The Atlantic hurricane season begins on June 1 and ends on November 30. The Atlantic had three quiet hurricane seasons from 2013-2015, followed by a slightly above average season in 2016 and an extremely active hurricane season in 2017. The majority of meteorological predictions forecast an above-average hurricane season for 2018. However, uncertainties regarding the prediction of the development of El Niño – one of the key variables for tropical storm formation in the Atlantic ocean – has led to high variations among different predictions and high uncertainty.
Extreme weather events such as hurricanes have the potential to generate significant onshore and offshore losses for the insurance industry. Two such events were Hurricane Katrina in 2005 and Hurricane Harvey 2017, which belong to the costliest storm events (in terms of insured losses) in US history (Bloomberg 2018). Due to the high impact of g hurricanes that experience landfall, the AGCS Reinsurance and Catastrophe Management team annually provides an outlook for the upcoming hurricane season. This article reviews the 2017 season activity compared to its predictions and provides an outlook for the upcoming 2018 hurricane season.
Hurricane Season 2017
The 2017 hurricane season was the most expensive on record and ended with 17 named storms, 10 of which reached hurricane status, and six of which reached major hurricane strength. This far exceeds the 2017 hurricane season prediction, which forecast near-normal activity with 12-13 tropical storms, five to six hurricanes and two to three major hurricanes. Hurricane seasons are rated below-, near- and above-average with respect to the historical average number of tropical storms, hurricanes and major hurricanes (Category 3 or above) over the time period 1950-2017. Category 5 Hurricane Harvey (August 25 to September 1) was the costliest storm and global loss event in 2017, with a total insured loss of around $30bn according to Munich RE.
Hurricane Season 2018
Uncertainty regarding the development of El Niño
One of the phenomena impacting the frequency of hurricanes in the Atlantic Ocean is El Niño which refers to a warming of surface waters in the eastern tropical Pacific ocean. El Niño tends to decrease hurricane activity in the Atlantic Ocean.
For the 2018 hurricane season, scientists from Global Weather Oscillation (GWO) predict above average hurricane activity for three major reasons:
- 1. The ocean water temperature continues to stay warmer than normal across most of the Atlantic Basin especially in the Caribbean region and the Atlantic near the US resembling the ocean temperature of last year;
- 2. The Bermuda-Azores High Pressure Center will be in a favorable location allowing more named storms to maintain strength moving from east to west across the Atlantic towards the US;
- 3. During the spring, weak El Nino conditions will possibly occur, however they could be too weak to dampen the hurricane season.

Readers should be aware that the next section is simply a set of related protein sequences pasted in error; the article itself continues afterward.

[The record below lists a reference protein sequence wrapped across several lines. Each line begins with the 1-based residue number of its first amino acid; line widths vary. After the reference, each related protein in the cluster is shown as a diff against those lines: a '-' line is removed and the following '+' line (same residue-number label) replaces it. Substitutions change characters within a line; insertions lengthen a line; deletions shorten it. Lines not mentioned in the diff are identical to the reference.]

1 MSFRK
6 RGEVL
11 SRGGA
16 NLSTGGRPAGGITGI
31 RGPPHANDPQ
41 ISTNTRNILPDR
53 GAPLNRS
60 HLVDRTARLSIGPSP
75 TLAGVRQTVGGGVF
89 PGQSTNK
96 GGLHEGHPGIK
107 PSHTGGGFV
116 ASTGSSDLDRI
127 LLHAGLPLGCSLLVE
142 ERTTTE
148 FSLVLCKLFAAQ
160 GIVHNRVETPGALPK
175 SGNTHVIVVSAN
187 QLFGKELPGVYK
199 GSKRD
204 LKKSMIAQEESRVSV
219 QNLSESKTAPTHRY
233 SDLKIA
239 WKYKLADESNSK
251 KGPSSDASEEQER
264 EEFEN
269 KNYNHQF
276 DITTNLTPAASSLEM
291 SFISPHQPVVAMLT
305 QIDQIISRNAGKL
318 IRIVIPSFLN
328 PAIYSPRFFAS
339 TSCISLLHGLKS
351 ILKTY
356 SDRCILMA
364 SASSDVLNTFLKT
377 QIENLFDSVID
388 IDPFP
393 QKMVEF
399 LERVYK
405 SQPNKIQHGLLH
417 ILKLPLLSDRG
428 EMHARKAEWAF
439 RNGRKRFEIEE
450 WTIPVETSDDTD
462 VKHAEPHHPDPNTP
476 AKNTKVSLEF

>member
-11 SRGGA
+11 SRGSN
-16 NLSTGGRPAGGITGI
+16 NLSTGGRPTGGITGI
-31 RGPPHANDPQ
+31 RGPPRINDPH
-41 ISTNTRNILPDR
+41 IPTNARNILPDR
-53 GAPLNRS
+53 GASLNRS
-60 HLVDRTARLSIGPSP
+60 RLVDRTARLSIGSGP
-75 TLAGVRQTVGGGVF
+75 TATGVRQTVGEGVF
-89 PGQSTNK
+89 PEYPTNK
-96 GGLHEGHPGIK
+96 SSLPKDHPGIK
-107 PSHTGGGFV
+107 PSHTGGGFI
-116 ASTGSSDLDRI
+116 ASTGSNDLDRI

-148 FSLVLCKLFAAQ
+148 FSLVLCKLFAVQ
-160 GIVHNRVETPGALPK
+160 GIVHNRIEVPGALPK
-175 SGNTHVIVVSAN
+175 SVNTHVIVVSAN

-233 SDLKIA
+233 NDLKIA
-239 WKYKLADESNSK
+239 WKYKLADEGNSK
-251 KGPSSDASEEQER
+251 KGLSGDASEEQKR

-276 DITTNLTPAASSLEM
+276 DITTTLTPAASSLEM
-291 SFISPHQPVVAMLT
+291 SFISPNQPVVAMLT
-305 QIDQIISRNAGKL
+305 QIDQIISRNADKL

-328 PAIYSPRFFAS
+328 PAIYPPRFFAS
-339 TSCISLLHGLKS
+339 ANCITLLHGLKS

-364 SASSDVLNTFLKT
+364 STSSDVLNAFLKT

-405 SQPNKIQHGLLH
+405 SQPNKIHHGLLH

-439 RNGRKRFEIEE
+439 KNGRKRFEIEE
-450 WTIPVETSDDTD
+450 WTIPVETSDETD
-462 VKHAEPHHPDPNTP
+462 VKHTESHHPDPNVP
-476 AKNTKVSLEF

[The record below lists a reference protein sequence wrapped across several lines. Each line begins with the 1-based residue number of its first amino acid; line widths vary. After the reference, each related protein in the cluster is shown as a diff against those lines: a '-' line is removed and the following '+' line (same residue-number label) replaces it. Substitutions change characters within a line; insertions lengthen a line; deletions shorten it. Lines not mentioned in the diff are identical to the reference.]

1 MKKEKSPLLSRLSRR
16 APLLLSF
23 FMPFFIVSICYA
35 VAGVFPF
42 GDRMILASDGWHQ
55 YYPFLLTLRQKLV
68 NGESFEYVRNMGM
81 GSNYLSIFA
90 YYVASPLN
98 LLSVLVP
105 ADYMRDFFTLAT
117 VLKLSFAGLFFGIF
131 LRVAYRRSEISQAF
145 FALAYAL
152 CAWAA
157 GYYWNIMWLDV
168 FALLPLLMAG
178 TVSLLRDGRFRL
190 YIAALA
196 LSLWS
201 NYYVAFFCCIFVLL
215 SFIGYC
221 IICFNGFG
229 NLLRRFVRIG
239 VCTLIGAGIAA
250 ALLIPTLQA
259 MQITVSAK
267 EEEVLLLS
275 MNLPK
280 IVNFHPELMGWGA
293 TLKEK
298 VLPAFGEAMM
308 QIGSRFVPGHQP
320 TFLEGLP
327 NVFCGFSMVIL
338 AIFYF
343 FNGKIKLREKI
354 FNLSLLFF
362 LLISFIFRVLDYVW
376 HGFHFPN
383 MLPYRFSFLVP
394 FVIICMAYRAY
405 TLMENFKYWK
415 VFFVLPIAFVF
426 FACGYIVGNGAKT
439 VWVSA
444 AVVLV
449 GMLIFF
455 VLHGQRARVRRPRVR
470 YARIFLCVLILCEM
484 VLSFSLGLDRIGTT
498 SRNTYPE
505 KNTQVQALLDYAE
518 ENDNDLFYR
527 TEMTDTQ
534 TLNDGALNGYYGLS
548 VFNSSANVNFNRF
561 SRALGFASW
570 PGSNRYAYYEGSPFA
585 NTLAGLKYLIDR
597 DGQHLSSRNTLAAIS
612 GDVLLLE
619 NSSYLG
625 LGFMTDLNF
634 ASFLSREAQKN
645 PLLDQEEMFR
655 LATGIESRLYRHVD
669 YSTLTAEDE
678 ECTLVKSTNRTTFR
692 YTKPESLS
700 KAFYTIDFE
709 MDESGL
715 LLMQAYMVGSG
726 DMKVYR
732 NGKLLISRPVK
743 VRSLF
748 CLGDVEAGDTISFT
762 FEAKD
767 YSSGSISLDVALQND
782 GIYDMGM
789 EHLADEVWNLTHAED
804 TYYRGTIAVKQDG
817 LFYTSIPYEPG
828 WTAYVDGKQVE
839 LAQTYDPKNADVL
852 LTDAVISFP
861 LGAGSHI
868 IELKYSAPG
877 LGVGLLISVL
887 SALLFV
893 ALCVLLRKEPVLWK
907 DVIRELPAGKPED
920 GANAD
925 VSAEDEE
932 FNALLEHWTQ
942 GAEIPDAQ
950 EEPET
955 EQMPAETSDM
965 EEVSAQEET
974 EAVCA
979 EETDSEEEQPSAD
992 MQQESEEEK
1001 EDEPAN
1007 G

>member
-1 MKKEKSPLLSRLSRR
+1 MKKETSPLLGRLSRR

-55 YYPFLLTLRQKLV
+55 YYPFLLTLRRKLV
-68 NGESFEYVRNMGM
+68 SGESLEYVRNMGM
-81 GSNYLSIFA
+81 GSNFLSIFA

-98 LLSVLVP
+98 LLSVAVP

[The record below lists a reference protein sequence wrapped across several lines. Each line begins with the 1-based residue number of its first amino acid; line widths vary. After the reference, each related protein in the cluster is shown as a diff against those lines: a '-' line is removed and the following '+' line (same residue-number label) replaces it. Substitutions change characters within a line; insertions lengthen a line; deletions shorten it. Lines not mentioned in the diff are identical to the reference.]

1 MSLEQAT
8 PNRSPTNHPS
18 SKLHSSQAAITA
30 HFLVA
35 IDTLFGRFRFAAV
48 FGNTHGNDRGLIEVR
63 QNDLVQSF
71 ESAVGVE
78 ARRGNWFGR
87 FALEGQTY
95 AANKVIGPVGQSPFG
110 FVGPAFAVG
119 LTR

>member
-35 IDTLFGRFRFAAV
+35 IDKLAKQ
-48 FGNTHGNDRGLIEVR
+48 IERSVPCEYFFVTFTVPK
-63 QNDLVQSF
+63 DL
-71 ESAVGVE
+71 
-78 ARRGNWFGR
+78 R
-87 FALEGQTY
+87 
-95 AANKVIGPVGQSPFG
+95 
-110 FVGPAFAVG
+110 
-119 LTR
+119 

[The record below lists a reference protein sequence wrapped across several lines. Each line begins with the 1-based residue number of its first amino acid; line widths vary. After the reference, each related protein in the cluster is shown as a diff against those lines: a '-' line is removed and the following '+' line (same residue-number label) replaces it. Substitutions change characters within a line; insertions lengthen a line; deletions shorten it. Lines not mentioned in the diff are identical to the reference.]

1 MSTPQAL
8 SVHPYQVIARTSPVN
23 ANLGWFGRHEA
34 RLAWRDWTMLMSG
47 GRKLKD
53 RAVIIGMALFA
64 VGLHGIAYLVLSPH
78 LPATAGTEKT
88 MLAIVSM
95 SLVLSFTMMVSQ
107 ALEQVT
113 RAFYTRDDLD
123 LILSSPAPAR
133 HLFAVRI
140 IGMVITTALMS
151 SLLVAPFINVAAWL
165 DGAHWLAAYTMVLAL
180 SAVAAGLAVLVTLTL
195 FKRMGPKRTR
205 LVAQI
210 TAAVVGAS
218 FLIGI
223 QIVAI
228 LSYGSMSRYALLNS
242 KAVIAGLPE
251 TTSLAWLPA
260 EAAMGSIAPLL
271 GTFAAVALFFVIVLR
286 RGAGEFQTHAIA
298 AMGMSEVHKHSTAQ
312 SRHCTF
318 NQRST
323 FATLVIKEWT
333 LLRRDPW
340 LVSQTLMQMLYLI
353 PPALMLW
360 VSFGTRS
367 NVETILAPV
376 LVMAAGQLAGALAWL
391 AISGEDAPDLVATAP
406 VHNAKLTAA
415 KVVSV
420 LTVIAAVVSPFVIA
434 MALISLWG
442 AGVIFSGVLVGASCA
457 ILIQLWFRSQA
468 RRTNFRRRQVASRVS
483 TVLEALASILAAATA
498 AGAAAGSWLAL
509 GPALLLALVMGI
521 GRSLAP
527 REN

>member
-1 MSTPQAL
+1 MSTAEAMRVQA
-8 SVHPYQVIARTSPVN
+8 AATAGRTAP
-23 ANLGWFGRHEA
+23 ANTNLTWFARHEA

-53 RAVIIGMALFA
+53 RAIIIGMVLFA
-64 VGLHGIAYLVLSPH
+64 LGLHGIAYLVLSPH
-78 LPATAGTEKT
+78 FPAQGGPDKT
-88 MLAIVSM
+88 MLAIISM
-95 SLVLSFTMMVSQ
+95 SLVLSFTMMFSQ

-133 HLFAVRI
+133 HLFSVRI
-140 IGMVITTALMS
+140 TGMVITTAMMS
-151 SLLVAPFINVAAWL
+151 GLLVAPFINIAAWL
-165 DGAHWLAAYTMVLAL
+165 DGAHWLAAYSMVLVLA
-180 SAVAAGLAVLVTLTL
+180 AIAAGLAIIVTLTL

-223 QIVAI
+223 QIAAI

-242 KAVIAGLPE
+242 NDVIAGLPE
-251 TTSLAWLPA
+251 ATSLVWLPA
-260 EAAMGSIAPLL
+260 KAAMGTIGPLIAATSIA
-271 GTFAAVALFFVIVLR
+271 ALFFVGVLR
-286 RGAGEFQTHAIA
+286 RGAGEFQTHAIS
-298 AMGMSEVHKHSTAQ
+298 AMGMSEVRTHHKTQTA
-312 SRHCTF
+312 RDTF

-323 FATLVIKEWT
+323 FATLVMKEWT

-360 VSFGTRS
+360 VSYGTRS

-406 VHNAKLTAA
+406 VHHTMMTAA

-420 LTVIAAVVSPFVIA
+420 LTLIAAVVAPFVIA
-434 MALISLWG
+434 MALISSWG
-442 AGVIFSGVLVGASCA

However, there is a high level of uncertainty regarding the prediction of El Niño formation and the estimation of the effect El Niño will have on the hurricane season. Given these three arguments, there is a 60% chance of an above-normal hurricane season, a 35% chance of a near-normal hurricane season and a 5% chance of a below-normal hurricane season for the Atlantic basin in 2018.
Outlook: Above average Hurricane Season
The table below summarizes the predicted number of storm events for 2018 by several meteorological organizations. Regarding the predicted numbers of tropical storm events, the 2018 hurricane season is expected to be slightly above the long term average (1950-2017), with 14-15 tropical storms forecasted, eight of them reaching hurricane strength and three to four becoming major hurricanes. The predicted numbers for storm and hurricane making landfall in the US are near or slightly above the long-term norm with four hurricane landfalls. However, those predictions are tempered with high uncertainty.
It is important to consider that only a single hurricane making landfall in a high exposure area can lead to significant losses for the insurance industry and thus ongoing management of natural catastrophe risk is essential regardless of such predictions.
AccuWeather, 2018 Atlantic hurricane outlook: 4 US impacts predicted amid another active season. April 2, 2017
Bloomberg, Hurricane Harvey was second most expensive storm in US history. January 25, 2018
Colorado State University (CSU), Extended range forecast of Atlantic seasonal hurricane activity and landfall strike probability for 2018, April 5, 2018
Global Weather Oscillation (GWO), Dangerous 2018 Atlantic Hurricane Season Predicted – GWO, March 2018
MunichRe, The costliest natural catastrophes 2018, January 4, 2018
North Carolina State University (NSCU), NC State researchers predict active 2018 Hurricane Season for East Coast, April 16, 2018
Tropical Storm Risk (TSR), Extended range forecast for Atlantic hurricane activity in 2018. April 2018
The Weather Company (TWC), 2017 hurricane season forecast update calls for an above-average number of storms, April 20, 2018